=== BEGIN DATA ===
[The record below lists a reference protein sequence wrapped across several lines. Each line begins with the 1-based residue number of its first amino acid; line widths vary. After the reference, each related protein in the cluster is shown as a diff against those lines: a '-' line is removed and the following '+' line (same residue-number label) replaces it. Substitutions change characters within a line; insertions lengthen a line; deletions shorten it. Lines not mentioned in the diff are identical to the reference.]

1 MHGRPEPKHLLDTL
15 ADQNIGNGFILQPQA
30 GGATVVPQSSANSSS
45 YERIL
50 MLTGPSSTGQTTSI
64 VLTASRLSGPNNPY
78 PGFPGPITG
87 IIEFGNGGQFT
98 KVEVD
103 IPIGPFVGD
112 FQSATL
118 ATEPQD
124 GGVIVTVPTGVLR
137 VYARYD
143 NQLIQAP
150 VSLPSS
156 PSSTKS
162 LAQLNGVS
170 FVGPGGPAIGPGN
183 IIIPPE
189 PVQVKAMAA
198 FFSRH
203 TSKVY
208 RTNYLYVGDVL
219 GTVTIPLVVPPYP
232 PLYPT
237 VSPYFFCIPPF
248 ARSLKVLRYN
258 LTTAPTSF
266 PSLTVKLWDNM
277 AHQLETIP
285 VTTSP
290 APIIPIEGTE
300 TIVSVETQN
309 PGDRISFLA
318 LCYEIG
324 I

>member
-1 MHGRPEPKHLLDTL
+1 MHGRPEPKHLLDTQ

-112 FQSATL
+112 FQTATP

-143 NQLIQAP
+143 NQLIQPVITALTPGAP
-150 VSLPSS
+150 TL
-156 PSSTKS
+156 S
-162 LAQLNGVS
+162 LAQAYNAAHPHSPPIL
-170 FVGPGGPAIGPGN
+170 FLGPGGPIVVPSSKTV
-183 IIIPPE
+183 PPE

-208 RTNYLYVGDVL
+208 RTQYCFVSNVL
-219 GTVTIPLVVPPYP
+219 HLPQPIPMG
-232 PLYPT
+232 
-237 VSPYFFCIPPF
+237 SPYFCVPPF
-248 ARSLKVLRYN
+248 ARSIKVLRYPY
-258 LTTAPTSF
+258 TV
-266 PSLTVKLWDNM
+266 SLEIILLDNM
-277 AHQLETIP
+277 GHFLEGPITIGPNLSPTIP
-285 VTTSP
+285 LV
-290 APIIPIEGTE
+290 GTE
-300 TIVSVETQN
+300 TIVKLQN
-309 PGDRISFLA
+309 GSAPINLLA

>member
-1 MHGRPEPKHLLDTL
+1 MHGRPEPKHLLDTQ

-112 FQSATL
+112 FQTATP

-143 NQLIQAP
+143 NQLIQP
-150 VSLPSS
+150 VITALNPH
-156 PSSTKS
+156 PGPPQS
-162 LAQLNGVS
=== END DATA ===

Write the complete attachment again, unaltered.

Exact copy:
[The record below lists a reference protein sequence wrapped across several lines. Each line begins with the 1-based residue number of its first amino acid; line widths vary. After the reference, each related protein in the cluster is shown as a diff against those lines: a '-' line is removed and the following '+' line (same residue-number label) replaces it. Substitutions change characters within a line; insertions lengthen a line; deletions shorten it. Lines not mentioned in the diff are identical to the reference.]

1 MHGRPEPKHLLDTL
15 ADQNIGNGFILQPQA
30 GGATVVPQSSANSSS
45 YERIL
50 MLTGPSSTGQTTSI
64 VLTASRLSGPNNPY
78 PGFPGPITG
87 IIEFGNGGQFT
98 KVEVD
103 IPIGPFVGD
112 FQSATL
118 ATEPQD
124 GGVIVTVPTGVLR
137 VYARYD
143 NQLIQAP
150 VSLPSS
156 PSSTKS
162 LAQLNGVS
170 FVGPGGPAIGPGN
183 IIIPPE
189 PVQVKAMAA
198 FFSRH
203 TSKVY
208 RTNYLYVGDVL
219 GTVTIPLVVPPYP
232 PLYPT
237 VSPYFFCIPPF
248 ARSLKVLRYN
258 LTTAPTSF
266 PSLTVKLWDNM
277 AHQLETIP
285 VTTSP
290 APIIPIEGTE
300 TIVSVETQN
309 PGDRISFLA
318 LCYEIG
324 I

>member
-1 MHGRPEPKHLLDTL
+1 MHGRPEPKHLLDTQ

-112 FQSATL
+112 FQTATP

-143 NQLIQAP
+143 NQLIQPVITALTPGAP
-150 VSLPSS
+150 TL
-156 PSSTKS
+156 S
-162 LAQLNGVS
+162 LAQAYNAAHPHSPPIL
-170 FVGPGGPAIGPGN
+170 FLGPGGPIVVPSSKTV
-183 IIIPPE
+183 PPE

-208 RTNYLYVGDVL
+208 RTQYCFVSNVL
-219 GTVTIPLVVPPYP
+219 HLPQPIPMG
-232 PLYPT
+232 
-237 VSPYFFCIPPF
+237 SPYFCVPPF
-248 ARSLKVLRYN
+248 ARSIKVLRYPY
-258 LTTAPTSF
+258 TV
-266 PSLTVKLWDNM
+266 SLEIILLDNM
-277 AHQLETIP
+277 GHFLEGPITIGPNLSPTIP
-285 VTTSP
+285 LV
-290 APIIPIEGTE
+290 GTE
-300 TIVSVETQN
+300 TIVKLQN
-309 PGDRISFLA
+309 GSAPINLLA

>member
-1 MHGRPEPKHLLDTL
+1 MHGRPEPKHLLDTQ

-112 FQSATL
+112 FQTATP

-143 NQLIQAP
+143 NQLIQP
-150 VSLPSS
+150 VITALNPH
-156 PSSTKS
+156 PGPPQS
-162 LAQLNGVS